Campaign Update - Kuy villagers step up activism to save Prey Lang

October 01, 2015

The Indigenous Kuy people of the Prey Lang forest of Cambodia are increasing their efforts in the campaign to promote conservation of their lands and against deforestation by the government and corporations with a new smartphone application to help them better report on what is going on.

The Prey Lang Community Network (PLCN), organized in the early 2000s to protect the forest, first patrolled using the smartphone application in February 2015. With this new technology these roving patrols can move throughout the area and record data, including audio and pictures, remotely.

New reports have disclosed information collected on PLCN patrols from April - July 2015. The patrols, led by volunteer community members,  took place in nearly 70 villages across Prey Lang, all of which are facing threats from companies, logging and Economic Land Concessions made by the government. The results documents by the patrollers  records the number of illegally felled trees,, depletion of natural resources, and any and all interactions with illegal loggers or transports witnessed by community members.

From the evidence collected, destructive activity in Prey Lang forest is shown  to be a constant issue. The PLCN encountered a multitude of illegal loggers, over 40 transports of wood, over 60 tree stumps and confiscated numerous chainsaws. While the PLCN is organized enough to draw up agreements to sign with any loggers they come across to cease and desist their activities, it is certainly not enough to combat the actions of companies and the Cambodian government.

The PLCN has acknowledged that its members do not have enough time to continue these patrols as often is necessary, and have sought contact with a number of government organizations regarding conservation of Prey Lang -- none of which have brought about any real change. The organization itself has faced backlash, such as the murder of activist Chut Wutty in 2012. Wutty was shot while escorting two journalists into an area of illegal logging, supposedly by a man who had also shot a policeman, but this has been much disputed. The courts of Cambodia have decided not to investigate Wutty’s death. Events such as this highlight the dangers land rights defenders face and show the urgent need for support and protection by the Cambodian government, and the implementation of the right to Free, Prior, Informed Consent for Indigenous Peoples regarding development projects on their land, as is established under the UN Declaration on the Rights of Indigenous Peoples.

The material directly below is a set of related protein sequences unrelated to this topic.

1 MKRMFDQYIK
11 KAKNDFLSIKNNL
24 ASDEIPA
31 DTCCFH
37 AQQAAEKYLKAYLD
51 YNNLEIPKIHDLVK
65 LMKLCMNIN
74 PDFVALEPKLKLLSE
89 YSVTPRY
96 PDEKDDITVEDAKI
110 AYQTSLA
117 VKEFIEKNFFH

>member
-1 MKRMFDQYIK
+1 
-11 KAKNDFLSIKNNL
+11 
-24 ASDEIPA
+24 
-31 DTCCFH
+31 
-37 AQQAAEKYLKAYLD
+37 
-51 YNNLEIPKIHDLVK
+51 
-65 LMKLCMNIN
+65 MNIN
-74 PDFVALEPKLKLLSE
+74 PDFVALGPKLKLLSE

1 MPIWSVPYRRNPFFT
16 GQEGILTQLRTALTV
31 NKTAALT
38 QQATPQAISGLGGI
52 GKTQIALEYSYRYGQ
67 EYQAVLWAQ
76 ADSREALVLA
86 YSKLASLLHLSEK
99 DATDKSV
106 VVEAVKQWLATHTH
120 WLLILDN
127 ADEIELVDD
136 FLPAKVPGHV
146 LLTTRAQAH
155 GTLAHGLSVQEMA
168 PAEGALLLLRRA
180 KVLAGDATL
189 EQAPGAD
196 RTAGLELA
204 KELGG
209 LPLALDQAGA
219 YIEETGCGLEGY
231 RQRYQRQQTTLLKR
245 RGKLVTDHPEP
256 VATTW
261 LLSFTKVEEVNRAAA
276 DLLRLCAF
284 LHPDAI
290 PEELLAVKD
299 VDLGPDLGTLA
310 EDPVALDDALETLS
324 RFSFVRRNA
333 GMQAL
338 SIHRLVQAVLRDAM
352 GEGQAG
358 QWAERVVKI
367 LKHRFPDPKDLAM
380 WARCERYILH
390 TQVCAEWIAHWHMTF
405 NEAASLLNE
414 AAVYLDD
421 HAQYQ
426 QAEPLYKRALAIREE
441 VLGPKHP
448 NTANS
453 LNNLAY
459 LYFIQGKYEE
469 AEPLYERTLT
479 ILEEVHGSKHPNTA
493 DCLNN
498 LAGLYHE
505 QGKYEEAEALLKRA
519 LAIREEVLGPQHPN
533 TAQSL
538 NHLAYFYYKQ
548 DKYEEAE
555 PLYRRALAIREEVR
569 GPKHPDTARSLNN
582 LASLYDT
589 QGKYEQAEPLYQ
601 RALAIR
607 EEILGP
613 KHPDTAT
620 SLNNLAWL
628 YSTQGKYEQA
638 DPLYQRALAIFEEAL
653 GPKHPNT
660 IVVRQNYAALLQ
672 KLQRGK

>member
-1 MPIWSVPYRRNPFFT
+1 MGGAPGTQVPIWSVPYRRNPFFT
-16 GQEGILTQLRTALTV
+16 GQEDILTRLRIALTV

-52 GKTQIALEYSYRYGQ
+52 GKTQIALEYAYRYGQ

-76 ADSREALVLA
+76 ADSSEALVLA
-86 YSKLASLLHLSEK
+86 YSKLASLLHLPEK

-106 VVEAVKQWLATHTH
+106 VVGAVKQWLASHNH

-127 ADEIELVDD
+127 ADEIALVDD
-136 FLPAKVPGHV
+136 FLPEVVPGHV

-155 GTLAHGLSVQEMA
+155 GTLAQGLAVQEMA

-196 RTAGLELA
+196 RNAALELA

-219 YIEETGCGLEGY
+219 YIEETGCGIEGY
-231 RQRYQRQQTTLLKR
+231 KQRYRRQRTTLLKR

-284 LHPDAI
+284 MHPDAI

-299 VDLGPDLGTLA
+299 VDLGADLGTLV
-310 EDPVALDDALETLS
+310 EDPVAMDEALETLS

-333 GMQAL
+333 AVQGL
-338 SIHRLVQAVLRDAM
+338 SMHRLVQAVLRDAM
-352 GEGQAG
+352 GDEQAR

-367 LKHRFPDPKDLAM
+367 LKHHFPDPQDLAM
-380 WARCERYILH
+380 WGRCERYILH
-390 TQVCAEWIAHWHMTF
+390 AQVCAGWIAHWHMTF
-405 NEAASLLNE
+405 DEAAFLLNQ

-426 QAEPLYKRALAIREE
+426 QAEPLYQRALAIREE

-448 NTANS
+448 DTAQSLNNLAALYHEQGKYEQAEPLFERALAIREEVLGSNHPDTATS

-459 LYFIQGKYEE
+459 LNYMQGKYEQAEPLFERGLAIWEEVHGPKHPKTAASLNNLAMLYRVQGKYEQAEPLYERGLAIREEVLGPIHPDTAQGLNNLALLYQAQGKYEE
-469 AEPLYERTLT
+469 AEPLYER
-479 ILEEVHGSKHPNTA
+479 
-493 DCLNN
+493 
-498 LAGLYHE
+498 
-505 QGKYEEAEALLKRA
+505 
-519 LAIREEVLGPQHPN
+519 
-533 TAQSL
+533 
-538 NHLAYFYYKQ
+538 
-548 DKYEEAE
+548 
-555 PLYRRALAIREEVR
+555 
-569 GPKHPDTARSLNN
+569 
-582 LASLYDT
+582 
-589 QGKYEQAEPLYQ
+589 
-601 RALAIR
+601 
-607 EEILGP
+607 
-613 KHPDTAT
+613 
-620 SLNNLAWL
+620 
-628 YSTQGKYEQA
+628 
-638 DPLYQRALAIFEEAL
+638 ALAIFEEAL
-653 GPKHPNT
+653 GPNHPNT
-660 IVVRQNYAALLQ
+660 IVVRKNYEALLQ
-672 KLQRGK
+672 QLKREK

In September 2015 the PLCN was declared as a winner of the Equator Prize. This prestigious honor is bestowed on 21 Indigenous community-based initiatives battling climate change. Being awarded the prize comes with $10,000 USD and an all expense paid trip to the United Nations Conference on Climate Change that will take place in Paris, France this December. This prize, as well as joining a unique network of nearly 200 past winning initiatives can only mean promising things for the Prey Lang campaign in the future.   

“I feel absolutely happy and thankful to our NGO partners that help Prey Lang. We will use this award that is very useful for Prey Lang to take care of natural resources and biodiversity in Prey Lang, to train more people and give them more skills, it is helpful for their livelihood and helpful for Prey Lang,” reacted Mr. Chea Sokhouen, PLCN member from Steung Treng.

Prey Lang forest is an integral part of the culture of the Indigenous Peoples who live within its borders. Within its borders exist more than 20 endangered plant species, 27 endangered animal species, in addition to the near certainty of unknown species yet to be discovered. The Cambodian government must recognize that the forest is vital to the sustainability of Cambodia’s food and water security and that the forest management of these communities is hugely dependent on the continuation of their traditional livelihoods and to the well-being of the forest.

Click here to read the full reports compiled by the Prey Lang Community Network.

Photo: Resin tappers from O Preah Village going back home after a day's work in the community forest, Blue Forest. The red sign on the tree was made by Vietnamese Rubber Group which had obtained a concession from the Cambodian government to do rubber plantation in the forest in 2000. It indicates an area off-limit to the villagers. Oxfam GB Asia